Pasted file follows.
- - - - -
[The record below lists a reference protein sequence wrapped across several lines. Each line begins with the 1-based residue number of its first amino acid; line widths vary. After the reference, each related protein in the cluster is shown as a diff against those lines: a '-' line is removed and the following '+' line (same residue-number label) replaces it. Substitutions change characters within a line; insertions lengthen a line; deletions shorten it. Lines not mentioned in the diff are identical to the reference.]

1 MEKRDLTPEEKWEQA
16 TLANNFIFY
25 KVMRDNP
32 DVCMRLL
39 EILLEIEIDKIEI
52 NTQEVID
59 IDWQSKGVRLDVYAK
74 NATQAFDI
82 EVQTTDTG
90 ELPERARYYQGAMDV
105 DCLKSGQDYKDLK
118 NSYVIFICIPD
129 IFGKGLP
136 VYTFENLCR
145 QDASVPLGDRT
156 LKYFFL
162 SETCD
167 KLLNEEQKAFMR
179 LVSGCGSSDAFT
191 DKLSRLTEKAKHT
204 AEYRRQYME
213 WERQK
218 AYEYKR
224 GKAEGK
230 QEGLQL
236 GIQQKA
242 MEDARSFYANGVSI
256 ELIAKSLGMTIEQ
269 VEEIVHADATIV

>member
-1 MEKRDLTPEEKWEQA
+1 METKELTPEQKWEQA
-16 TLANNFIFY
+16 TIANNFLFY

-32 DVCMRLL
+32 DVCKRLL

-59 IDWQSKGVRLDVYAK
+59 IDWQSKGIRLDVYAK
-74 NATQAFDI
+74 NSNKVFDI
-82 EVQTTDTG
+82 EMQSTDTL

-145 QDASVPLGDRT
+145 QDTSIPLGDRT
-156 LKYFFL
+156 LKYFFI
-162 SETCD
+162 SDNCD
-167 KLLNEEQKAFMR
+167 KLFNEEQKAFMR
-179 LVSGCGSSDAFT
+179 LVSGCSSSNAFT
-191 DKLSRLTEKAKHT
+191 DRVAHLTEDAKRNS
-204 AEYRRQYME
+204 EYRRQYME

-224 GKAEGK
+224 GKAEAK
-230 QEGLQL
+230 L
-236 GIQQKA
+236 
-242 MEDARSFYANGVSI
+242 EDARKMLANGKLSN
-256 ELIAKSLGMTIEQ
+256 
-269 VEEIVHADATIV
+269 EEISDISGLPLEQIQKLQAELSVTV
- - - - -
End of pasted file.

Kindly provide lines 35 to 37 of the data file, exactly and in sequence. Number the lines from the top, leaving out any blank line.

+16 TIANNFLFY

-32 DVCMRLL
+32 DVCKRLL